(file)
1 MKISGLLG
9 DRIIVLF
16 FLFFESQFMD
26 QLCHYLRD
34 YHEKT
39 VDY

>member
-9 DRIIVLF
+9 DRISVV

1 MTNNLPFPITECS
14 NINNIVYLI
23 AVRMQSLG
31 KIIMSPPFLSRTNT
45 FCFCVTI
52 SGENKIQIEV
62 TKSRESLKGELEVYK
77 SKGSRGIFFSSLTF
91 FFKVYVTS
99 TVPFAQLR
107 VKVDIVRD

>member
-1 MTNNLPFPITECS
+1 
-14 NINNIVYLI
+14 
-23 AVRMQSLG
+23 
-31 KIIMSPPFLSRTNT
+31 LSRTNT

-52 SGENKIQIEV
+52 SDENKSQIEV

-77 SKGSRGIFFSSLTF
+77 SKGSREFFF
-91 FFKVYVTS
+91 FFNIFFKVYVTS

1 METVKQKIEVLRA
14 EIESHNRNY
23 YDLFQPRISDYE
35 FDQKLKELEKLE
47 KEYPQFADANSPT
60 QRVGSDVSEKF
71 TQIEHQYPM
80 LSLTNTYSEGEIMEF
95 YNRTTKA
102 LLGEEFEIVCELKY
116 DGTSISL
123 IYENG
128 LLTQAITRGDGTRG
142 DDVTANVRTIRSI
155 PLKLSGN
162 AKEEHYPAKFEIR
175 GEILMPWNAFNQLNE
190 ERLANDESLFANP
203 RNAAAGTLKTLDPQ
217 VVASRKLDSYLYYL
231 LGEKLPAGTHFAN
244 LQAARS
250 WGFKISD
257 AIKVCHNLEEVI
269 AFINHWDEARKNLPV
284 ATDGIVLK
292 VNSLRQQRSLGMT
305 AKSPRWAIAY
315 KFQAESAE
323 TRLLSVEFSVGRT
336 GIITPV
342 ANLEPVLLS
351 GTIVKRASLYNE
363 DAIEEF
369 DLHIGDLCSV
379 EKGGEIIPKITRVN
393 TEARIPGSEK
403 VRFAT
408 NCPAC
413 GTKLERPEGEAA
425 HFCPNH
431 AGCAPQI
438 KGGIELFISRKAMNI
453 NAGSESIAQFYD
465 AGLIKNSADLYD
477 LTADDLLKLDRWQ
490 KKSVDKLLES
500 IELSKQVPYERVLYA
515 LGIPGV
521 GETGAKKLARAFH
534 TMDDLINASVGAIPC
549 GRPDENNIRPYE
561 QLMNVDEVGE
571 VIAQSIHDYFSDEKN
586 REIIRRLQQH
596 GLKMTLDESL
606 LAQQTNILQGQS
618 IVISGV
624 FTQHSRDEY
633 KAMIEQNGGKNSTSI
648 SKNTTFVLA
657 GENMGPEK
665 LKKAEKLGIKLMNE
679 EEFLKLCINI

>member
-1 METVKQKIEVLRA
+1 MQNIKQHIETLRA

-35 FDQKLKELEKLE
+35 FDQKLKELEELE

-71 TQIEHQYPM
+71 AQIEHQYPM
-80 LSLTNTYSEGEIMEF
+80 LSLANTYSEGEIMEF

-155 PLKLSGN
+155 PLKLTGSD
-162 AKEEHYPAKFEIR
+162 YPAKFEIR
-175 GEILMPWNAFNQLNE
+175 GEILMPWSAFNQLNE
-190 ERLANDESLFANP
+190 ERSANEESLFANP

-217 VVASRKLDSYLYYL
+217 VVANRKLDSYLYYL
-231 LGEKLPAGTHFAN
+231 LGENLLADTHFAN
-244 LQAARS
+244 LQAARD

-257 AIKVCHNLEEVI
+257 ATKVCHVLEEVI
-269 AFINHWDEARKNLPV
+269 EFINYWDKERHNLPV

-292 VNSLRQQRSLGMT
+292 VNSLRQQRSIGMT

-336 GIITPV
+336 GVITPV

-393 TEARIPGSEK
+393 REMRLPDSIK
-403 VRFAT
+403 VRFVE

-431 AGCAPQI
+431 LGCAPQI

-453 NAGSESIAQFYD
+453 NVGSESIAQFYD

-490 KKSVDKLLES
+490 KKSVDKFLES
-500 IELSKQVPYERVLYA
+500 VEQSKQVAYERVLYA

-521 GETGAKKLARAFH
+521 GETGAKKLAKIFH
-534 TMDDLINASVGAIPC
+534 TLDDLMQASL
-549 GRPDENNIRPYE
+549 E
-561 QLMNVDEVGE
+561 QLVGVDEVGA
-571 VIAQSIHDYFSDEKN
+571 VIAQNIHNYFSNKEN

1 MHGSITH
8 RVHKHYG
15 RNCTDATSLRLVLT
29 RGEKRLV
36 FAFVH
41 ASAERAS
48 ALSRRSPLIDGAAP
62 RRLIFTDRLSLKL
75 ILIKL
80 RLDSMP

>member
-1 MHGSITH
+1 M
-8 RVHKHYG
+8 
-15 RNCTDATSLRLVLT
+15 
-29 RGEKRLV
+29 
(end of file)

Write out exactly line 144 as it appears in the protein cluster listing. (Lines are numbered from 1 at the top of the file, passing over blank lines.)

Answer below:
+521 GETGAKKLAKIFH